Santa Cruz Hightower 3 X01 AXS RSV Bike Review
After riding the gamut of 150-millimeter-travel trail bikes over the past year, I thought I’d pretty much covered the spectrum. That was, however, until I got the chance to ride the Santa Cruz Hightower 3.
From my very first ride, I could tell that this bike was something special, and it showed me just how much room was left in my heart for another do-it-all trail bike. Given that this is Santa Cruz’s top-of-the-line, Hightower 3 X01 AXS RSV model, featuring an impressive array of high-end components, perhaps this should hardly be surprising.
This bike feels possessed to move efficiently through all terrain. It stays light on its toes and puts the rider in a balanced pocket. With the 76.4-degree seat-tube angle in the low setting and a 438-millimeter chainstay, I had no issues keeping the front end planted to the ground on steep climbs. The geometry is incredibly balanced between climbing and descending, and the suspension platform remains ultra-supportive even when mashing the pedals out of the saddle, thanks to the anti-squat tuning of the rear suspension. This, along with the comfortable cockpit setup, makes the Hightower 3 ideal for all-day sufferfests.
Geometry & Specs:
Wheel Size: 29"
Rear Travel: 145mm
Head Tube Angle: 64.5°
When pointed downhill, the Hightower 3 punches way above its weight class. I found myself driving it hard into the steepest features and opening it up through rowdy sections of chunder. The bike remained stable through all of this abuse, and the poppy 145 millimeters of rear-wheel travel enticed me to double over sketchy root sections, often landing deep. The bike’s balanced suspension and geometry kept me in tune with the trail, and at times I felt like the Hightower was an extension of my body.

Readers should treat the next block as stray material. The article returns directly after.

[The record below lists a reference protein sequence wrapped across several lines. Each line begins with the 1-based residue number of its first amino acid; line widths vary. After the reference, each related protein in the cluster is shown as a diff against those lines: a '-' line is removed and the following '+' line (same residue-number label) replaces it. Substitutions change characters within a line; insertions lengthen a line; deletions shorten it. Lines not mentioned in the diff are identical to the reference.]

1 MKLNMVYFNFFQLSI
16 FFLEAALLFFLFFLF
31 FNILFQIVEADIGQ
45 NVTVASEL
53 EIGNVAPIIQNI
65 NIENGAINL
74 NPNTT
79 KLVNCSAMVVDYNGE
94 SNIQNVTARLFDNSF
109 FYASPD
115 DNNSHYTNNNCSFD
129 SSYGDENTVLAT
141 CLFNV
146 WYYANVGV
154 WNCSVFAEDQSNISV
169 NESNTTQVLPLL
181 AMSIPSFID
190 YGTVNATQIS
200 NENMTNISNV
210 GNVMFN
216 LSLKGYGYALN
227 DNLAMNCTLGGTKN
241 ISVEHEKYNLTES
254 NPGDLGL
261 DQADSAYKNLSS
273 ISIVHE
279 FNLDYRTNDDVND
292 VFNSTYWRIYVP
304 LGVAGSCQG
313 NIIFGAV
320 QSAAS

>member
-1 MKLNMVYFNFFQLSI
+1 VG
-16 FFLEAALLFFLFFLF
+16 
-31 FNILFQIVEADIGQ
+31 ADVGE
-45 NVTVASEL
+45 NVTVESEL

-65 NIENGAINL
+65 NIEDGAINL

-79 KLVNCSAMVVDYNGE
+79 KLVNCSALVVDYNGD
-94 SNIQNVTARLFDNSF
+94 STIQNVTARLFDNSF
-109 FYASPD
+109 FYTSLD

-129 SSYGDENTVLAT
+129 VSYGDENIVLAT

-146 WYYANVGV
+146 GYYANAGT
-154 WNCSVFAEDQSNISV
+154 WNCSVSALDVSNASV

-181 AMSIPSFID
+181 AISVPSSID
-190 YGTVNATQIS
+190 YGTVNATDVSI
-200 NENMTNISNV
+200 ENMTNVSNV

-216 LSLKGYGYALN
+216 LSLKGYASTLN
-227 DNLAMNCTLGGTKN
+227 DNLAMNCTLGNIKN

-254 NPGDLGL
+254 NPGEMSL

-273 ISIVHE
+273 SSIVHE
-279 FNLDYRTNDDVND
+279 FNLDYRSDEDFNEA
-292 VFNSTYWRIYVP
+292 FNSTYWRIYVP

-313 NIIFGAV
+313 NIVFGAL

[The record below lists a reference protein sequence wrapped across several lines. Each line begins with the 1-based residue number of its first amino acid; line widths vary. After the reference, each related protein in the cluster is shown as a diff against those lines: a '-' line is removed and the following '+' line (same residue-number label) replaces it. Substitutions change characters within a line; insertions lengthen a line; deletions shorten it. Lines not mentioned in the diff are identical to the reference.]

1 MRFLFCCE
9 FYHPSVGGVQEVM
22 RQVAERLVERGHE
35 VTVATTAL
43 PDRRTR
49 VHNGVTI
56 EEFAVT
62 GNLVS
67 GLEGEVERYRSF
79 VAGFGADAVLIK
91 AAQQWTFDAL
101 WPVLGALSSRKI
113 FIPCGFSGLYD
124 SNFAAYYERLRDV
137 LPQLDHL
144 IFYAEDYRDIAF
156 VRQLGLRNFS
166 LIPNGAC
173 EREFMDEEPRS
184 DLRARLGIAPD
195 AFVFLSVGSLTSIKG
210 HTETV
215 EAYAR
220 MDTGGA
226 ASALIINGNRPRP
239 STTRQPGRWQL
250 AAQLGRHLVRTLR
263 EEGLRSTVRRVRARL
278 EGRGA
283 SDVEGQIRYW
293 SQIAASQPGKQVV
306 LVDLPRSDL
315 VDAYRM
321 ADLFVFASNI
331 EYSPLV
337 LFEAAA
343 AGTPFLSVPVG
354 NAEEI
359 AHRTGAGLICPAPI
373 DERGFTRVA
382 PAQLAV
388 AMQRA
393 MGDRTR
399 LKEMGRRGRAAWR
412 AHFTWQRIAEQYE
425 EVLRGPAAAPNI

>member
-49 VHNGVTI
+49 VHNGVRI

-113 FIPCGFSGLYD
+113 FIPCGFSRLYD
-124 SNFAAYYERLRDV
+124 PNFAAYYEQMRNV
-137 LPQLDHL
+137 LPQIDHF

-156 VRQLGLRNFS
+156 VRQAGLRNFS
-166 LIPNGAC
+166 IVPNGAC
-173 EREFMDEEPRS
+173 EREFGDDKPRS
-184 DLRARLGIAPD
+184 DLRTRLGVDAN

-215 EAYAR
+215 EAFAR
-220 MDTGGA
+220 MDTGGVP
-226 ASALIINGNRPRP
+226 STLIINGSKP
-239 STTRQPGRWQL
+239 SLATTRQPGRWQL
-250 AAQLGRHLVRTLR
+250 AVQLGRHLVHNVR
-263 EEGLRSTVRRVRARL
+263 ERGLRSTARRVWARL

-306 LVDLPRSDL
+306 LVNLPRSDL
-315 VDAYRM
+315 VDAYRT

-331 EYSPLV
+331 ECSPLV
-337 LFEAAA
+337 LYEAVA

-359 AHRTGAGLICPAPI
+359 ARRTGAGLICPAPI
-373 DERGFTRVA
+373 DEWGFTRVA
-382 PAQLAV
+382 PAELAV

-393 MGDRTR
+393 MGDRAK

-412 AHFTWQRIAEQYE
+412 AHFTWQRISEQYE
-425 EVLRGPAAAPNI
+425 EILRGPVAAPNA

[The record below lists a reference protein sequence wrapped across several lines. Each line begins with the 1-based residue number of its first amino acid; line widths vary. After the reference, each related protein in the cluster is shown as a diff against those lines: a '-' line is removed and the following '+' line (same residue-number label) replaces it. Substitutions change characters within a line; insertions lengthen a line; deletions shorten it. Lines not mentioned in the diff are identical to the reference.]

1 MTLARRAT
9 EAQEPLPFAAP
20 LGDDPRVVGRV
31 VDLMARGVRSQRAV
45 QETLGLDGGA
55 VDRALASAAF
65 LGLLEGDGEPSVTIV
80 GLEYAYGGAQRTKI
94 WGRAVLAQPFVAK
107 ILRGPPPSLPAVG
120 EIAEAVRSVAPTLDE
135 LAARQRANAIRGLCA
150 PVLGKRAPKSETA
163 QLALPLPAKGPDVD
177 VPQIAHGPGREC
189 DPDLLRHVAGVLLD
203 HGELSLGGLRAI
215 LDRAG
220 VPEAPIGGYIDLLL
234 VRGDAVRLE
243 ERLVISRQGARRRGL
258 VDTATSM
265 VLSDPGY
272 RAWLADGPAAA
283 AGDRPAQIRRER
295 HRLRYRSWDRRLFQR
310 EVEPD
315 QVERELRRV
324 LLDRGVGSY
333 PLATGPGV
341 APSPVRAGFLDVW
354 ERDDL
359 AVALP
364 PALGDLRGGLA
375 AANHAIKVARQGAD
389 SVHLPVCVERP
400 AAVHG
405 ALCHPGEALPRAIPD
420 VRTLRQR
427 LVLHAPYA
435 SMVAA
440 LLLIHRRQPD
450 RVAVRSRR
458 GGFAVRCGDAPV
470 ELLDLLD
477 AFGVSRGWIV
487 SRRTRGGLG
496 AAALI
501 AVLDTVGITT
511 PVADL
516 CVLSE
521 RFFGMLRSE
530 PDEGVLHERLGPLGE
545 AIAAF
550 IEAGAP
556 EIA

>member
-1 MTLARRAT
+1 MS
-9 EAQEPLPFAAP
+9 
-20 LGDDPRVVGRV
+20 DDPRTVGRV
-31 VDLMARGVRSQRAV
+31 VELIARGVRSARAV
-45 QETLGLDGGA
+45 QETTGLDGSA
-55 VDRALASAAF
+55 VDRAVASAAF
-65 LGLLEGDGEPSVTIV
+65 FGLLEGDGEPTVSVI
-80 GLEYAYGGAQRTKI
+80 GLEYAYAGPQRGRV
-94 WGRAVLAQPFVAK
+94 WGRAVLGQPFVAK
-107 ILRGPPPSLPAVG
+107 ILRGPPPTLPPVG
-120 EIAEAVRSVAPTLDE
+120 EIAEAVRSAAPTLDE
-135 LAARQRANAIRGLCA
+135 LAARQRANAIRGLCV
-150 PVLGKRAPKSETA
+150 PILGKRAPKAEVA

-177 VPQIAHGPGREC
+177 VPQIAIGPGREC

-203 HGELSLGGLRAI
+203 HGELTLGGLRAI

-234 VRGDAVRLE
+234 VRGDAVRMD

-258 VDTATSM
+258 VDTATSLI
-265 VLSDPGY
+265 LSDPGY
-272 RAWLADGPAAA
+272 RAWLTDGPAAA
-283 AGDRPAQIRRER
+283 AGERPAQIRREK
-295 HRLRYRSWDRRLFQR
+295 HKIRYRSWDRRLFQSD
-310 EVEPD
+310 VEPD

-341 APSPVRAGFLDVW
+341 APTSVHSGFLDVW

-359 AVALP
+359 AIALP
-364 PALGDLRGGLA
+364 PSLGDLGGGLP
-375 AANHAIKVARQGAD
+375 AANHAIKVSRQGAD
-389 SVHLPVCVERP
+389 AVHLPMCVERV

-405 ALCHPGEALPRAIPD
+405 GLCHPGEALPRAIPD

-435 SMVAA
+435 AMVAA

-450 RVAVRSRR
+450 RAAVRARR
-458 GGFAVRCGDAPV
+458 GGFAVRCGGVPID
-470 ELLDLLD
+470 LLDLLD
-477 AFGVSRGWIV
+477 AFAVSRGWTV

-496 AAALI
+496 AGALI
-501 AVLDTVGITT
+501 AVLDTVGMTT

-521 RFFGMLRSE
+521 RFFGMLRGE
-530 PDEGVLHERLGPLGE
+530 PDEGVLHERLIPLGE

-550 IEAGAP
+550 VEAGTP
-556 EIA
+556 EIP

The build of this covetable X01 AXS RSV model is understandably amazing. Starting up front with the 150-millimeter FOX 36 Float Factory fork, I found it remained remarkably poised, invariably recovering from successive big hits. The fork’s 36-millimeter uppers kept the front end incredibly stable, while not adding much noticeable weight. In the rear, the RockShox Super Deluxe Ultimate shock had an incredibly poppy feel. I consistently ran the shock wide open, which kept the bike feeling playful and well-balanced with the fork.
When it comes to the drivetrain, I once again found the 12-speed SRAM X01 Eagle AXS setup to be a pleasure: Shifting with such a comparably small amount of thumb pressure will never get old. However, I’ve found that through rough sections of trail the AXS models are a bit noisier than their cabled counterparts, making this the loudest component on an otherwise silent bike. But the part of the build that stood out the most to me was the Santa Cruz 35 Carbon handlebar, which features an ovalized shape for more vertical compliance. This handlebar gave me failsafe control over the front end and kept my ride feeling smooth through the most treacherous sections of trail. Not even the underpowered 180-millimeter front rotor on the SRAM Code RSC brakes could spoil the fun.
All in all, I absolutely loved my time on the new Hightower 3. With its modern geometry and balanced, on-trail feel, it really stood out against several bikes in the same travel range that I’ve ridden in recent years. I used to own a Santa Cruz Megatower and riding this new Hightower 3 left me missing the familiar, quiet support and high-end build quality that Santa Cruz seems to have mastered.